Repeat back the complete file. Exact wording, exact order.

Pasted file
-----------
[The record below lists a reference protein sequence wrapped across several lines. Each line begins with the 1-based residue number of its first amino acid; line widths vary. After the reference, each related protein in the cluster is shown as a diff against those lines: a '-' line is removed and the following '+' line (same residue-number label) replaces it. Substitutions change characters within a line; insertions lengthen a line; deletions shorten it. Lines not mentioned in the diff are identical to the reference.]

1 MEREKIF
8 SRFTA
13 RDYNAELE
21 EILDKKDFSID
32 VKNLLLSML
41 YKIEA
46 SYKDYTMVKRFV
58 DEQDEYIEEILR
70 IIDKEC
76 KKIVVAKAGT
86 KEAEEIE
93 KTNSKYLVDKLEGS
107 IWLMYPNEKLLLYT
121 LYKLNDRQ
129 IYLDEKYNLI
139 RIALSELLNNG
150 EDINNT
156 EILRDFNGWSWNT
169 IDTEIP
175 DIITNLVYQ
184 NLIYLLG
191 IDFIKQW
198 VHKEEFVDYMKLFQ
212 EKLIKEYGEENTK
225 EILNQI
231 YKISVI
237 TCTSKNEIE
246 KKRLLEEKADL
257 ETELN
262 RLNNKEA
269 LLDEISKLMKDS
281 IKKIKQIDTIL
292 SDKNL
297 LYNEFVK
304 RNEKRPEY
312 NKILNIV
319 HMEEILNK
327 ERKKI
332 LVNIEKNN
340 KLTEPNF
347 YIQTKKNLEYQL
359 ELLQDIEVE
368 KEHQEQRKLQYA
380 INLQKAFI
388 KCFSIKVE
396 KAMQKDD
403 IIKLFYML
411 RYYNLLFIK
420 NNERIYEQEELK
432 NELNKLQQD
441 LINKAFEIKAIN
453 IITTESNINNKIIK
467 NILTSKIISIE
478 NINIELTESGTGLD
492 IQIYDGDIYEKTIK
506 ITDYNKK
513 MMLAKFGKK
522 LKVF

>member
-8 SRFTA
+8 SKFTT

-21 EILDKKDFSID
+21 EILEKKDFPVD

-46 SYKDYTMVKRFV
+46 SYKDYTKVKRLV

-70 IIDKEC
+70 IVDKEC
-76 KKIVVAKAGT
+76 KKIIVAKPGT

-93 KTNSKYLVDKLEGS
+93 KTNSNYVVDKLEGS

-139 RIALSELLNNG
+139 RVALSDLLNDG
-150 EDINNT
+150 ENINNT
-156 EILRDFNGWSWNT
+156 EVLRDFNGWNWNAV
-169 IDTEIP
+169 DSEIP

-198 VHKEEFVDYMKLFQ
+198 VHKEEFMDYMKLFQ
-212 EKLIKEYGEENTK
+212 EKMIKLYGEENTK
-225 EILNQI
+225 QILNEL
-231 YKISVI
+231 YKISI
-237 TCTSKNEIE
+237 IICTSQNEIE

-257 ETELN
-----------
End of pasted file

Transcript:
[The record below lists a reference protein sequence wrapped across several lines. Each line begins with the 1-based residue number of its first amino acid; line widths vary. After the reference, each related protein in the cluster is shown as a diff against those lines: a '-' line is removed and the following '+' line (same residue-number label) replaces it. Substitutions change characters within a line; insertions lengthen a line; deletions shorten it. Lines not mentioned in the diff are identical to the reference.]

1 MEREKIF
8 SRFTA
13 RDYNAELE
21 EILDKKDFSID
32 VKNLLLSML
41 YKIEA
46 SYKDYTMVKRFV
58 DEQDEYIEEILR
70 IIDKEC
76 KKIVVAKAGT
86 KEAEEIE
93 KTNSKYLVDKLEGS
107 IWLMYPNEKLLLYT
121 LYKLNDRQ
129 IYLDEKYNLI
139 RIALSELLNNG
150 EDINNT
156 EILRDFNGWSWNT
169 IDTEIP
175 DIITNLVYQ
184 NLIYLLG
191 IDFIKQW
198 VHKEEFVDYMKLFQ
212 EKLIKEYGEENTK
225 EILNQI
231 YKISVI
237 TCTSKNEIE
246 KKRLLEEKADL
257 ETELN
262 RLNNKEA
269 LLDEISKLMKDS
281 IKKIKQIDTIL
292 SDKNL
297 LYNEFVK
304 RNEKRPEY
312 NKILNIV
319 HMEEILNK
327 ERKKI
332 LVNIEKNN
340 KLTEPNF
347 YIQTKKNLEYQL
359 ELLQDIEVE
368 KEHQEQRKLQYA
380 INLQKAFI
388 KCFSIKVE
396 KAMQKDD
403 IIKLFYML
411 RYYNLLFIK
420 NNERIYEQEELK
432 NELNKLQQD
441 LINKAFEIKAIN
453 IITTESNINNKIIK
467 NILTSKIISIE
478 NINIELTESGTGLD
492 IQIYDGDIYEKTIK
506 ITDYNKK
513 MMLAKFGKK
522 LKVF

>member
-8 SRFTA
+8 SKFTT

-21 EILDKKDFSID
+21 EILEKKDFPVD

-46 SYKDYTMVKRFV
+46 SYKDYTKVKRLV

-70 IIDKEC
+70 IVDKEC
-76 KKIVVAKAGT
+76 KKIIVAKPGT

-93 KTNSKYLVDKLEGS
+93 KTNSNYVVDKLEGS

-139 RIALSELLNNG
+139 RVALSDLLNDG
-150 EDINNT
+150 ENINNT
-156 EILRDFNGWSWNT
+156 EVLRDFNGWNWNAV
-169 IDTEIP
+169 DSEIP

-198 VHKEEFVDYMKLFQ
+198 VHKEEFMDYMKLFQ
-212 EKLIKEYGEENTK
+212 EKMIKLYGEENTK
-225 EILNQI
+225 QILNEL
-231 YKISVI
+231 YKISI
-237 TCTSKNEIE
+237 IICTSQNEIE

-257 ETELN